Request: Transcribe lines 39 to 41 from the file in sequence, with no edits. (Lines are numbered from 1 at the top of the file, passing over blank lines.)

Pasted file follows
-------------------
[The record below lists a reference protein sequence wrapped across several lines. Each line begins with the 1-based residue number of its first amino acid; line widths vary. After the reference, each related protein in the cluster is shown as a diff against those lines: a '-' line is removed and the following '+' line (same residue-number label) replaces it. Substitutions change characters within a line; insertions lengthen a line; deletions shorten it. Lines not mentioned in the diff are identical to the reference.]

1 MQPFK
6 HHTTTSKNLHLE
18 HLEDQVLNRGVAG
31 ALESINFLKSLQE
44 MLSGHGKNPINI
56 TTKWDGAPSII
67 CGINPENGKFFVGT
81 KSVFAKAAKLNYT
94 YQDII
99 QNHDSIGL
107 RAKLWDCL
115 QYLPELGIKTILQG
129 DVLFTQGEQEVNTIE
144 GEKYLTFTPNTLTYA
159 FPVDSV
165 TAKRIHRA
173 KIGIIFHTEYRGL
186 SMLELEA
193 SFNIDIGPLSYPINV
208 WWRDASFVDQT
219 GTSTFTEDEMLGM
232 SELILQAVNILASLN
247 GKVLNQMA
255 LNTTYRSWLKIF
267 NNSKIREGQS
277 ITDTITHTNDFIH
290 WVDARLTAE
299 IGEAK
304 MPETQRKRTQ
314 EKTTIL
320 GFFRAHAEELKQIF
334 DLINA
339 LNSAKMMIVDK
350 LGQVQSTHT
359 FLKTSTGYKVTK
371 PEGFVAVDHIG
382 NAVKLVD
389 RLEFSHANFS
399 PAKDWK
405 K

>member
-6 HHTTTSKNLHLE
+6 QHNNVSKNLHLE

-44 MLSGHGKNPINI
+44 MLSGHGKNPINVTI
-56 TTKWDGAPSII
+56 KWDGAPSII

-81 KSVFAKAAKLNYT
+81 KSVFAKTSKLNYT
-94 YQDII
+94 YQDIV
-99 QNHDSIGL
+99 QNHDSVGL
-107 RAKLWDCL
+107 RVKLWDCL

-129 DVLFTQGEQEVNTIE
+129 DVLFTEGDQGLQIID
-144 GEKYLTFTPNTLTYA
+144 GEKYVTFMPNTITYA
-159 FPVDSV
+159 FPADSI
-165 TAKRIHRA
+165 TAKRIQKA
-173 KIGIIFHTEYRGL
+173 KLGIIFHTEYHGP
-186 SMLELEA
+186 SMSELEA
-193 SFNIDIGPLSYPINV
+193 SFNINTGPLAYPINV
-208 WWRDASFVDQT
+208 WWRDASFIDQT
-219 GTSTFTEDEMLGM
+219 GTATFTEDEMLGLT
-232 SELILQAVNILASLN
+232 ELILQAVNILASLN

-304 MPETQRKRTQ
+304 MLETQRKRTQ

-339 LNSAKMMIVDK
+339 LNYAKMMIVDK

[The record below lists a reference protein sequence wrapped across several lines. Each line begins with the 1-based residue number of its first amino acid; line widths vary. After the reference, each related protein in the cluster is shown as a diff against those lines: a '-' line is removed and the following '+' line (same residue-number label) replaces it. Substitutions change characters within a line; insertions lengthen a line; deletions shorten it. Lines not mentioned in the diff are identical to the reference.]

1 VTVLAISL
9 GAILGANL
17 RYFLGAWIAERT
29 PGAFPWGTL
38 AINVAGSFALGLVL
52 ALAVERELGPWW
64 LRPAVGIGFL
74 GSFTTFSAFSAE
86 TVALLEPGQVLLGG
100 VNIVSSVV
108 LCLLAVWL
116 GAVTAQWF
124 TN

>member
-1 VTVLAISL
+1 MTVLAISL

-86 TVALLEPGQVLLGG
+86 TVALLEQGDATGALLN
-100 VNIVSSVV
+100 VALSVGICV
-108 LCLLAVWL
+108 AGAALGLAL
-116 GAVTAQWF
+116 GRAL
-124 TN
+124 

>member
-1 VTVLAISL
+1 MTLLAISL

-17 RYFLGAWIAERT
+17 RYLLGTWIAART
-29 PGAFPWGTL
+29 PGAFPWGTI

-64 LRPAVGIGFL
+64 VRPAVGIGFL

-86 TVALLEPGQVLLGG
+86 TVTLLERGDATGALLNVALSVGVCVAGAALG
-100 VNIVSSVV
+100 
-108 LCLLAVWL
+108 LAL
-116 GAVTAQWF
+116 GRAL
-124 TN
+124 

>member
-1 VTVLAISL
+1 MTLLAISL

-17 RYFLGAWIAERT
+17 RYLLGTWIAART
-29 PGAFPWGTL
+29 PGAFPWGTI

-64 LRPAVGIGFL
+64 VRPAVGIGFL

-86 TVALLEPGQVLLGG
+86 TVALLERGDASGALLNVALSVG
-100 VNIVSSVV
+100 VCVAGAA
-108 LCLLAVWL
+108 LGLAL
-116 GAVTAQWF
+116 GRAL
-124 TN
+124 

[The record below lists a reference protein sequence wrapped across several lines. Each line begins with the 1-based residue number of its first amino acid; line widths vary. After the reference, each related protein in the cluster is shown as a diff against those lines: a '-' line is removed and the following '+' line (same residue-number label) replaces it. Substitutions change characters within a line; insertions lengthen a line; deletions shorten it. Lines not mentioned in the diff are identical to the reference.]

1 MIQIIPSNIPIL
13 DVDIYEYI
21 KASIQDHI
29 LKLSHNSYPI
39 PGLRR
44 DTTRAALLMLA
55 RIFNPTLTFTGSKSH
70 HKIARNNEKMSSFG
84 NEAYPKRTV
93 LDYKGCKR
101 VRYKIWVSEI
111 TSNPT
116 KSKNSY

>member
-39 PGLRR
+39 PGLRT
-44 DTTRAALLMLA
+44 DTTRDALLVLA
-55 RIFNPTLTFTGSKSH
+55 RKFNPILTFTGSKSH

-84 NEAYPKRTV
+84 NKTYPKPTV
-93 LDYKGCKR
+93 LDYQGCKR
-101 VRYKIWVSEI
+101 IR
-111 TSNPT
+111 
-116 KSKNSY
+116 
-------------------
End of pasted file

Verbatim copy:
389 RLEFSHANFS
399 PAKDWK
405 K